Thursday, September 22, 2011

Backwards compatibility of PNG

If you design website templates, the possibility to use transparent images is very useful. In particular, relying on PNG images is somewhat awesome, because it can contain an alpha (transparency) channel, which tells the renderer how much every single pixel must be transparent. This allows, unlike GIF, to create smooth blendings of the images, no matter what the background color/image is.

Unfortunately, this format is not completely supported by every browser (especially by Internet Explorer, prior to version 7), even though the more modern ones are in step with the times. This problem was (is!) so annoying that the W3C Consortium has one page dedicated to inline transparency testing.

Compatibility issues are an important aspect when dealing with websites, most of all if you're running commercial pages.

Several strategies have been proposed to address the alpha channel issue in PNGs. The one I am proposing here is a javascript-based one.

The principle of this technique comes bundled in a filter included in Microsoft Internet Explorer since version 5.5, called AlphaImageLoader. It takes an image and displays it within the boundaries of a pre-existing image in the HTML DOM, giving support for PNG transparency.

The idea is now straightforward: a completely-blank 1px GIF image is displayed, adapted to the desidered size, and then the requested PNG is applied over it. This could be easily done with the following code:

Unfortunately, this is not as fair as we might think. In fact, this code is completely unportable: Chrome, Mozilla or Opera browsers don't implement AlphaImageLoader filter, so under those browsers, we would get just a blank image.

Then, we have to find a workaround to the workaround. This can be done through Microsoft IE's Conditional Comments. In short, what we're going to do, is to produce some javascript code, save it in a .js file, and include it in the html document as follows:

<!--[if gte IE 5.5000]>
<!--[if lte IE 7]>
<script language="JavaScript" src="pngtransp.js"></script>

The full source code for pngtransp.js can be found here. Let's now have a closer look at the interesting snippets, starting from the last line:

window.attachEvent("onload", correctPNG);

This is put there just to "arm the code": when the document is fully loaded, the correctPNG starts up automatically.
That function's purpose is to scan for all images in the document, and check whether they are PNGs or not. This is achieved as follows:

for(var i=0; i<document.images.length; i++)
if (imgName.substring(imgName.length-3, imgName.length) == "PNG")

Later on in the code, we retrieve all information about the image, such as its title, alignment, class name and so on.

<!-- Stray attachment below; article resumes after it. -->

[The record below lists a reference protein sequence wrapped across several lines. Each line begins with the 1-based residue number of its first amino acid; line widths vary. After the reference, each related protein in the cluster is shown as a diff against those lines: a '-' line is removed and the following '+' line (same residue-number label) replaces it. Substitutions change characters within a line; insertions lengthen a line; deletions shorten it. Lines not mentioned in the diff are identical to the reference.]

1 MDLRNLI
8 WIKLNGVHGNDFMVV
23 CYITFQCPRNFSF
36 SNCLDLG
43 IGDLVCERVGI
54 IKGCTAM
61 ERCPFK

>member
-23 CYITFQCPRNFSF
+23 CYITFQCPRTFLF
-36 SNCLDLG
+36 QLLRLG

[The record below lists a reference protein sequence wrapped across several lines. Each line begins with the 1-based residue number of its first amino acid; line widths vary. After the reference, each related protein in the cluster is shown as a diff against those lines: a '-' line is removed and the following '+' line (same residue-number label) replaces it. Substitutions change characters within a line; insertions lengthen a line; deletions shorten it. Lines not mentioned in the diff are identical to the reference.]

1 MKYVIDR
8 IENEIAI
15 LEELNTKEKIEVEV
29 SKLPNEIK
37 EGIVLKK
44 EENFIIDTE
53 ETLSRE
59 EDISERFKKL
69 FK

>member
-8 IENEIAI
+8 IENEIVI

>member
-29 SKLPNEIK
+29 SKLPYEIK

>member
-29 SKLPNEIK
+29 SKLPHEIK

Then, we generate new code for the image, which is:

var strNewHTML = "<span " + imgID + imgClass + imgTitle;
strNewHTML += " style=\"" + "width:" + img.width + "px; height:" + img.height + "px;" + imgStyle + ";"; strNewHTML += "filter:progid:DXImageTransform.Microsoft.AlphaImageLoader"; strNewHTML += "(src=\'" + img.src + "\', sizingMethod='scale');\""; strNewHTML += onMouseOver + onMouseOut + "></span>";
in which we create a span with all the previously retrieved information, but with the AlphaImageLoader filter specified. This way, when we invoke:

img.outerHTML = strNewHTML;

the current PNG will be correctly displayed. The procedure is repeated for each PNG image in the document.

The rest of the code is just for overriding the commonly used Dreamweaver's functions to swap images on mouse over, and are not of deep interest to this arcticle.

This way of handling PNG will leave the images untouched if we're using a more "modern" browser, but will correct the alpha blending in more primitive ones.
Though, it has some drawbacks:

  1. Doesn't work in IE versions earlier than 5.5, since AlphaImageLoader is not supported. No cure for those versions.
  2. Javascript must be enabled: you can't assume this on all machines!
  3. CSS image background with PNGs is not supported at all!
  4. If you are displayng a huge document, before the onload event triggers, a while could pass, so at the beginning PNGs could be displayed with the unpleasant gray box around!

The only solution to correctly handle PNGs, is to switch definitively to another web browser!


  1. I faced several issues like this one. A code must be portable and a developer has to take into account his audience and the likelihood that most of people still use old releases of available browsers. However I like to use these tools but have you ever tried to switch from IE version X to a lastest one using png transparency (or something else)? It could be a disaster.

  2. What kind of disaster? Do you mean that transparency is supported in an awkward way producing some sort of artifacts?